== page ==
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Despite high premiums, insurers dodge claims

As illness and epidemics strike, and consumers increasingly face high costs of hospitalization and medical treatment, health insurance companies are increasingly dodging insurers’ claims. For the old and retired clinging to their health insurance covers, a rejection of a medical claim is often a death blow.

The situation is so bad that that Third Party Administrators (TPAs) – the outfits that vet and sanction claims for the insurance companies – are under instructions to hunt for technical and other reasons to reject as many claims as they can.

Sample these recent cases. B S Jaisimha filed a case in December 2021 before a Bengaluru consumer court alleging his claim for Rs 2.56 lakh in hospitalisation charges had been rejected unfairly by the Reliance General Insurance Company. Jaisimha was hospitalised after suffering several episodes of hematemesis (vomiting blood), but the company denied his claim as Jaisimha had a long history of alcoholism.

The court however ruled that alcohol consumption is a common lifestyle choice and does not automatically render people ineligible for health insurance. It went on to order a refund of the Rs 2.56 lakh hospital costs with 8% interest, along with penalties for deficient service.

More recently, as Kolkata battles with an epidemic of dengue, medical insurance claims of many patients have been rejected because the insurance companies opined they did not require hospital admission. This is despite several court rulings that the decision on whether hospitalisation is required rests solely with the treating doctor and not with the insurance company.

Countering the trend of insurers stepping into the shoes of the doctor, a recent decision by the Surat District Consumer Court rapped Star Health & Allied Insurance for rejecting Covid patient Amitkumar Goyal’s hospitalisation claim of Rs 86,250 with a one-liner ‘admission not required’. The insurance company was then ordered to pay the claim with 9% interest.

Serial offenders

Data emanating from the Insurance Regulatory & Development Authority (IRDAI) shows the rejection of claims by medical insurers is quite high, and hovers around 10%. However, the two companies that seem to have the worst track record – Care Health Insurance and Star Health – are under fire for a rejection rate of 13% and 17.2%, respectively for FY2022.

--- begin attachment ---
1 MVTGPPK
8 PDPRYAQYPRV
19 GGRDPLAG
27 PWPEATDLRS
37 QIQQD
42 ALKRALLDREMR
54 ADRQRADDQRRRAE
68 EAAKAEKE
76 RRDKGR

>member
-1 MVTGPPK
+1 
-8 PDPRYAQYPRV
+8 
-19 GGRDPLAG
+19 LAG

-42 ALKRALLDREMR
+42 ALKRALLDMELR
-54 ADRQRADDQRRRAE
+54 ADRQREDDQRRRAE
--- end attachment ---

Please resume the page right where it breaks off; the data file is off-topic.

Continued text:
In terms of numbers, for FY2022, Star Health rejected as many as 3.12 lakh of the total 17.99 lakh claims by consumers; while Care Health rejected 72,903 of the 5.92 lakh claims. In addition, both companies had more than one lakh claims pending at the end of the period.

It is not that we don’t have a consumer redressal mechanism. The Insurance Regulatory and Development Authority (IRDA) Act, 1999, has set up an autonomous body to protect the interests of policyholders and to regulate and ensure the orderly growth of the insurance industry. The regulation process has a sophisticated fast-track redressal process where state-wise Ombudsmen receive and settle disputes in a timebound manner.

At a broader level, there is also the Consumer Protection Act, 2019 – an upgraded version of the 1986 act. Any ‘consumer’ of a goods or service who has issues with respect to quality, pricing and standards can seek compensation and penalties through the Consumer Redressal Commissions at the district or state level.

Casual rejections

That said, insurance companies take a calculated risk when they reject smaller claims. Thousands of claims of under Rs 50,000 do not go to the next stage of the ‘Ombudsman’ or the consumer courts purely because of the hassle and costs involved. Hidden ‘exclusions’ in the policy terms or failure to disclose health conditions at the time of buying a policy are used to reject claims.

For instance, Care Health rejected a claim of Rs 45,000 from a patient for an ‘intravitreal injection procedure’ at the Reliance HN Hospital, Mumbai for ‘age-related’ macular degeneration of the eyes. The grounds: eye degeneration is usually caused by diabetes which was an ‘excluded’ item in the policy. This is despite a hospital diagnosis that the patient’s condition had nothing to do with diabetes.

Forbes Advisor says there were 513 million Indians with a health or life insurance cover in 2021 or 37% of the population. With the introduction of government insurance schemes, this has lifted to about 70%, but 400 million today still have no access to health insurance. IRDAI data meanwhile shows it is a booming industry with the gross premium on health insurance collections more than doubling from Rs 20,096 crore in FY2015 to Rs 58,237 crore in FY2021.

At the same time, the biggest deterrent to universal insurance was the high premiums that continue to climb even as services are poor. A recent study by showed 43% of respondents who hadn’t purchased a health policy was because of the ‘high premium’, while 32% said they didn’t have sufficient funds. Despite all the recent talk by the government of making health insurance a universal cover, it still remains a distant dream.

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